capital adequacy A state in which a company owns sufficient capital for its own operation. Undercapitalisation will almost certainly lead to insolvency as the company will not be able to keep paying its way if its income drops for any reason. Therefore companies which engage in activities where risk is considered high should (and might be required by law to) ensure that their capital adequacy is good.
capital goods Goods used in the production of other goods, so factories, oil refineries, machinery and such like are considered capital goods. It is possible for a consumer good to also be a capital good. A car, for example, might be used by members of the public or business people.
capital market, the Generic term for the places where securities, such as company shares and public or private debt, are bought and sold; for example, the stock exchanges and other similar institutions. In a capital market, governments and companies can finance spending at scales beyond their income. Some transactions in capital markets involve the sale of newly issued shares and debt instruments, but the vast majority occur in secondary market, where existing shares and debt instruments change ownership.
Capital Markets Authority (CMA) A generic term given to the body which oversees and regulates its capital markets. Most countries will have some sort of capital markets authority.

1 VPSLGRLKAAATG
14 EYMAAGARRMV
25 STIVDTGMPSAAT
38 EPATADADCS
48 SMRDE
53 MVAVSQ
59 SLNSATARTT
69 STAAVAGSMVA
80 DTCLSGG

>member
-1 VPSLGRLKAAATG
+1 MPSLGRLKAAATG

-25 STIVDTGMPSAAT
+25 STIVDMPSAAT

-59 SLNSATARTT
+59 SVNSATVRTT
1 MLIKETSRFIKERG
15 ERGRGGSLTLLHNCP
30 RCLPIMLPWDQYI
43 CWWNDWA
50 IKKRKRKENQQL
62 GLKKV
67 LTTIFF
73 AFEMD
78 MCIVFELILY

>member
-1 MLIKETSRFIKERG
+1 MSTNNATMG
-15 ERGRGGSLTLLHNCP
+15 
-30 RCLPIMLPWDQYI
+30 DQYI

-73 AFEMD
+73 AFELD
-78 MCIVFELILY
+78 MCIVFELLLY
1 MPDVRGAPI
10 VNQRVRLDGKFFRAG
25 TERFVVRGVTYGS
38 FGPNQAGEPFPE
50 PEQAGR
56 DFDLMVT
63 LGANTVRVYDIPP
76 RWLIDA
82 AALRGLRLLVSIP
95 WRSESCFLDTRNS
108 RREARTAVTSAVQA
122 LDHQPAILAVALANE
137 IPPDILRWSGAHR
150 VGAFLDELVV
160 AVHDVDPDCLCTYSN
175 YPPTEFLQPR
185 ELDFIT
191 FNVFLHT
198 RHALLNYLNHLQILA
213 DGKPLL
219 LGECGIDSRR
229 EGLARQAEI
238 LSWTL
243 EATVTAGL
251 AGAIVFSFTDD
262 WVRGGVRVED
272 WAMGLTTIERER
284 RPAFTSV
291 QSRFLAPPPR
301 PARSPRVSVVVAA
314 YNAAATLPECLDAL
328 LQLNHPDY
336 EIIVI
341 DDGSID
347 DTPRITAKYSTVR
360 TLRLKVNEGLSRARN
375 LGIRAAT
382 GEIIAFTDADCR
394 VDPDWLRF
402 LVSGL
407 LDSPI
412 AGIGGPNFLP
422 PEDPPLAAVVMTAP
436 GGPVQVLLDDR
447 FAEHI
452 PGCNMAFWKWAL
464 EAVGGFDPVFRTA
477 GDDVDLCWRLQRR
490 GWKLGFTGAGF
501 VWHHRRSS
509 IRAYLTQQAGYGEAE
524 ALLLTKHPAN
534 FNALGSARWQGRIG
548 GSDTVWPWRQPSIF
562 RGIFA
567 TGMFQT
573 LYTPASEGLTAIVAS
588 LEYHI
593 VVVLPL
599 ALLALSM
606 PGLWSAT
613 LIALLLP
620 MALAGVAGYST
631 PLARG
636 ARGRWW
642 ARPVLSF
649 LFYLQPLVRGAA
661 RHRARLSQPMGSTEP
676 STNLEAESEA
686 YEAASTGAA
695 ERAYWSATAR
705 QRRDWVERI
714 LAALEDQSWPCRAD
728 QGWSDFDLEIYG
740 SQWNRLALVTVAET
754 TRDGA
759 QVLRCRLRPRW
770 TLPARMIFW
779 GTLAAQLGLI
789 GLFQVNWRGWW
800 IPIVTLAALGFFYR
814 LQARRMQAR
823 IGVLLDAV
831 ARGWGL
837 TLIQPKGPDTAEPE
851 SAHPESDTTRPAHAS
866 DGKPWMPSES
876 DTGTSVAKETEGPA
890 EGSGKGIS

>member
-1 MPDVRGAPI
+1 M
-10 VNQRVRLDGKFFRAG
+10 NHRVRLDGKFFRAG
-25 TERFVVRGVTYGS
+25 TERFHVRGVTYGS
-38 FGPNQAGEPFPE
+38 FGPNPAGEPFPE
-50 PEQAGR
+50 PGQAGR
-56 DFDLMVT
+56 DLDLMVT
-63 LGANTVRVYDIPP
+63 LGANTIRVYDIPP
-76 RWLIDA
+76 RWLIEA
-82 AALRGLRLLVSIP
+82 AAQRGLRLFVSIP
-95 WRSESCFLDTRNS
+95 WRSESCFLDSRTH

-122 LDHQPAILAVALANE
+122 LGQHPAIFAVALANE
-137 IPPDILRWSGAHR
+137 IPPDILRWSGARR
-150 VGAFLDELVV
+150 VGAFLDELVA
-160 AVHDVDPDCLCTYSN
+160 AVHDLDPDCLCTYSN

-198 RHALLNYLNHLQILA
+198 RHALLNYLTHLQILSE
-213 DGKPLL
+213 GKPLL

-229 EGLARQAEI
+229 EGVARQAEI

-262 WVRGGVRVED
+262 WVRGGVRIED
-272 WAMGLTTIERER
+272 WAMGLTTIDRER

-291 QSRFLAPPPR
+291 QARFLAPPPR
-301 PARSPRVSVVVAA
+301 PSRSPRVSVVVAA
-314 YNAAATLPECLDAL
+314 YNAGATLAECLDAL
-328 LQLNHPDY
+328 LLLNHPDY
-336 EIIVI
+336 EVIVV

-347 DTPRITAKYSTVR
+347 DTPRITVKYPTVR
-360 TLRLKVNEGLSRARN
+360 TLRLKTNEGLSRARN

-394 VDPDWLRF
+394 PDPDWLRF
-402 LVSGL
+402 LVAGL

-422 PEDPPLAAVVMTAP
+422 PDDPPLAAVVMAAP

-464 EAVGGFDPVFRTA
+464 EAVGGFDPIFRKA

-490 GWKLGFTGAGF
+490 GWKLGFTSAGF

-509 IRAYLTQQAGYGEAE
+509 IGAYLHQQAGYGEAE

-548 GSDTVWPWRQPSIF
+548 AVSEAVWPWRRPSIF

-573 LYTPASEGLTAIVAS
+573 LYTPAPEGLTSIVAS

capitalism A loose term for an economic model whereby productivity exists to make profit, usually for shareholders, and where companies are privately owned entities.
cash To the general public, the word cash means physical coins and notes which can be spent, as opposed to money which can mean this or the more abstract definition of wealth. In business, cash can have the same meaning, too, with ‘petty cash’ being a supply of money, usually small amount, which is used for miscellaneous business expenses. In accounting terms, cash need not be a tangible object but usually refers to monies which can readily be liquidated.
cash machine Common name for automated teller machine.
cashpoint A generic name for an automated teller machine, especially in the UK, although it is actually a registered trademark owned by Lloyds TSB for their own automated teller machines.
CBB Central Bank of Bahrain.
ce, c.e., Common Era, Current Era A year-numbering system equivalent to ad (Anno Domini), the most commonly used system in the world. bce (Before Common Era) relates to bc (Before Christ) (see also Hijri).
central bank The national bank of a nation, whose purposes are typically the issuing of currency, regulating money supply and setting interest rates, although different central banks are granted different roles and some of the typical tasks might be controlled directly by government. In the UK, for example, interest rates were set by the government until the power was handed to the Bank of England in 1998. Central banks, because of their large amounts of money, can also be used to lend money for large projects or to give cash injections to organisations that are in financial difficulties, often with favourable interest rates, particularly when there is a ‘public good’ case. In most developed countries, central banks maintain a distance from government, rather like the civil service, their aim being to act upon government policy but not to be overtly political.